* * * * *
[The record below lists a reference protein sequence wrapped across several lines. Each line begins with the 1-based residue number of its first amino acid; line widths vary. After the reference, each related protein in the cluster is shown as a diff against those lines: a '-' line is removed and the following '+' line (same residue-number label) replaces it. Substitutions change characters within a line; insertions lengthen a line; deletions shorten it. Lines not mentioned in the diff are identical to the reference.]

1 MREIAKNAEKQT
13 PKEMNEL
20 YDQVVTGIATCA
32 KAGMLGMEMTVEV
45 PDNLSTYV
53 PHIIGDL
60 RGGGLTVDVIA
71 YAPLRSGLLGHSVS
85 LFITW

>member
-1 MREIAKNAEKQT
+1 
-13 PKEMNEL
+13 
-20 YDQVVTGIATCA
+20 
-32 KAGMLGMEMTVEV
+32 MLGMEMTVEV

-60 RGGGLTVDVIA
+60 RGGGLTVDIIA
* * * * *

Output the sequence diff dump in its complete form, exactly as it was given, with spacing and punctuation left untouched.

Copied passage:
[The record below lists a reference protein sequence wrapped across several lines. Each line begins with the 1-based residue number of its first amino acid; line widths vary. After the reference, each related protein in the cluster is shown as a diff against those lines: a '-' line is removed and the following '+' line (same residue-number label) replaces it. Substitutions change characters within a line; insertions lengthen a line; deletions shorten it. Lines not mentioned in the diff are identical to the reference.]

1 MREIAKNAEKQT
13 PKEMNEL
20 YDQVVTGIATCA
32 KAGMLGMEMTVEV
45 PDNLSTYV
53 PHIIGDL
60 RGGGLTVDVIA
71 YAPLRSGLLGHSVS
85 LFITW

>member
-1 MREIAKNAEKQT
+1 
-13 PKEMNEL
+13 
-20 YDQVVTGIATCA
+20 
-32 KAGMLGMEMTVEV
+32 MLGMEMTVEV

-60 RGGGLTVDVIA
+60 RGGGLTVDIIA